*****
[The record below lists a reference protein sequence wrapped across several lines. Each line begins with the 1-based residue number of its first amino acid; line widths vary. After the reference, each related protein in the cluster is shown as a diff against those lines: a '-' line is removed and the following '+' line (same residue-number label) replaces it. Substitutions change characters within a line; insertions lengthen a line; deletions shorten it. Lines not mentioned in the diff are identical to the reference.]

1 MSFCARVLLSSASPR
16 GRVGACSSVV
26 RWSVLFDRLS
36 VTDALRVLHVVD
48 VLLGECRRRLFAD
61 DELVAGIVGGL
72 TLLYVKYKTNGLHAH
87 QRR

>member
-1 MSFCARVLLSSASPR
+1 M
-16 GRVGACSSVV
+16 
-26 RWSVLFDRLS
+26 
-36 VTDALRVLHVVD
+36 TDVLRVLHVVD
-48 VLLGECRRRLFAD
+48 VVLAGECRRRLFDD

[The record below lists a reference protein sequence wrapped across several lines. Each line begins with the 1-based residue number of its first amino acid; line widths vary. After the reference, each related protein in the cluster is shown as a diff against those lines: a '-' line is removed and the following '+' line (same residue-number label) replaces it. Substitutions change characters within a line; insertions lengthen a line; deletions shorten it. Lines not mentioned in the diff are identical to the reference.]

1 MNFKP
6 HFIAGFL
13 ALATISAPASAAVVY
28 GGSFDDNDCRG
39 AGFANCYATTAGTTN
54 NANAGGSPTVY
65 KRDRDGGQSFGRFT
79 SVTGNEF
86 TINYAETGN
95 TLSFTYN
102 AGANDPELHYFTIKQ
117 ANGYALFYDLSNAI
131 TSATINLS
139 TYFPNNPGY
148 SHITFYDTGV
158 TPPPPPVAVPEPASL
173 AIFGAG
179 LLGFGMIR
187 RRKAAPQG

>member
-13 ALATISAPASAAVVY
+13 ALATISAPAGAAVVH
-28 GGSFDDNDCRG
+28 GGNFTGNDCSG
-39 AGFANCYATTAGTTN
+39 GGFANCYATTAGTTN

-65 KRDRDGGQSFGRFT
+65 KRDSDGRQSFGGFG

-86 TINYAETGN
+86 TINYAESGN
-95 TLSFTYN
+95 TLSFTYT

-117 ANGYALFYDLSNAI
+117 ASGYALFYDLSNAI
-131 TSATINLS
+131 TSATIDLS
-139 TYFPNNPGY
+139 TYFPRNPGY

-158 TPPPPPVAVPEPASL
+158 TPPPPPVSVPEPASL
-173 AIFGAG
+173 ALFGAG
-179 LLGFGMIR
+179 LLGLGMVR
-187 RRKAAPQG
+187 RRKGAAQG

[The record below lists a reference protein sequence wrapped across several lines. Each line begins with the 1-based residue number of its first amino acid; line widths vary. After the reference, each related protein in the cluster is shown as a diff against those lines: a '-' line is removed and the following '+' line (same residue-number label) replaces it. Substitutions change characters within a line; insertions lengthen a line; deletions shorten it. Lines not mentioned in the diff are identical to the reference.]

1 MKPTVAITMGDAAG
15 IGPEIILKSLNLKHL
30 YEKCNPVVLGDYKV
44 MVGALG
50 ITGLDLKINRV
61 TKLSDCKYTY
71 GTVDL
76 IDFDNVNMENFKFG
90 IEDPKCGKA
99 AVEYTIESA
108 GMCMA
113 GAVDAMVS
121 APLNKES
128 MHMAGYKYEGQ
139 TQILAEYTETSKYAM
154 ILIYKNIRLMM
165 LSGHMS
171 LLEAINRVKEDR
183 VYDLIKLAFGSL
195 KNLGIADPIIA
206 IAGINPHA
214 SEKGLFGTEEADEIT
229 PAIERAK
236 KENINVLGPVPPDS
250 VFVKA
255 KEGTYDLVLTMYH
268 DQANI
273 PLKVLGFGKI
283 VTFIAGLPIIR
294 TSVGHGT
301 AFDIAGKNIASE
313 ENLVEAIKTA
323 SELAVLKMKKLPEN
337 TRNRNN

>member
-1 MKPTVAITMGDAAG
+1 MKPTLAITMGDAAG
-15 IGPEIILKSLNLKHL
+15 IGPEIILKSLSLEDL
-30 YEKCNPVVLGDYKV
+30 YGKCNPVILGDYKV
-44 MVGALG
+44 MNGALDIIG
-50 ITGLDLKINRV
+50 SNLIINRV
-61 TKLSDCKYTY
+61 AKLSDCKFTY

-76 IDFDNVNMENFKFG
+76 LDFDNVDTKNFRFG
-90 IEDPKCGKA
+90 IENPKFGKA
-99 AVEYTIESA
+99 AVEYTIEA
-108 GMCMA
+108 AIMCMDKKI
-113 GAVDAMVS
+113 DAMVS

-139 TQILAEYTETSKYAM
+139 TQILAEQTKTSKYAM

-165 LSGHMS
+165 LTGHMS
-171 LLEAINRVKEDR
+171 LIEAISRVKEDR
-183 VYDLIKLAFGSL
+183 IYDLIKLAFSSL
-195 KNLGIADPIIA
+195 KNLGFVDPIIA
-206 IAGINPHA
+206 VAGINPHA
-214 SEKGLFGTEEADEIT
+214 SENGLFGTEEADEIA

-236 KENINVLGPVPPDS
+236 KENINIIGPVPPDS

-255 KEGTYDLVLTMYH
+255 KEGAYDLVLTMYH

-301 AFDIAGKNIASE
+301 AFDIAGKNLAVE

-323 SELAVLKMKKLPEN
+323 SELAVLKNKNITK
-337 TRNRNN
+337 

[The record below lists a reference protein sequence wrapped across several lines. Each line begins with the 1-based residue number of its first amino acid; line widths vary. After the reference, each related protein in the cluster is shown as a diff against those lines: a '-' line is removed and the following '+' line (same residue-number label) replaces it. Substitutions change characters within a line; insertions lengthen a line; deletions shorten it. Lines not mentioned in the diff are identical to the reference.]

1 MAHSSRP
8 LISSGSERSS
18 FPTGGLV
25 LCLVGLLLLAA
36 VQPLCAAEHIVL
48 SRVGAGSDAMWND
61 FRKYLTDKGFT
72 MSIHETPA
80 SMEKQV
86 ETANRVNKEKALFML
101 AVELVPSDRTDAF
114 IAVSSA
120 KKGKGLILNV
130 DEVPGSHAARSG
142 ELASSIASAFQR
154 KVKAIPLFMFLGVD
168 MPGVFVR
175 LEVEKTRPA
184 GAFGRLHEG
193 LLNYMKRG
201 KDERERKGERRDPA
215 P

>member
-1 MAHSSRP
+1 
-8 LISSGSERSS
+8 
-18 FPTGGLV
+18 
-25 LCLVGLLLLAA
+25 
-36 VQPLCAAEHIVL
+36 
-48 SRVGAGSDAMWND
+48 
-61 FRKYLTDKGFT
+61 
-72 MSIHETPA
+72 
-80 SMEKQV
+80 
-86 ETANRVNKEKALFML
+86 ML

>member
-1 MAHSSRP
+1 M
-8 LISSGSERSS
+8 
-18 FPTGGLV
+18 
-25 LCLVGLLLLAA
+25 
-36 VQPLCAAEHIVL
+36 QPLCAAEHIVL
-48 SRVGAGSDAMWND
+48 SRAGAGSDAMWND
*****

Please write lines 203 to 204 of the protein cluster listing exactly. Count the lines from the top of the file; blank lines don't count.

-36 VQPLCAAEHIVL
+36 QPLCAAEHIVL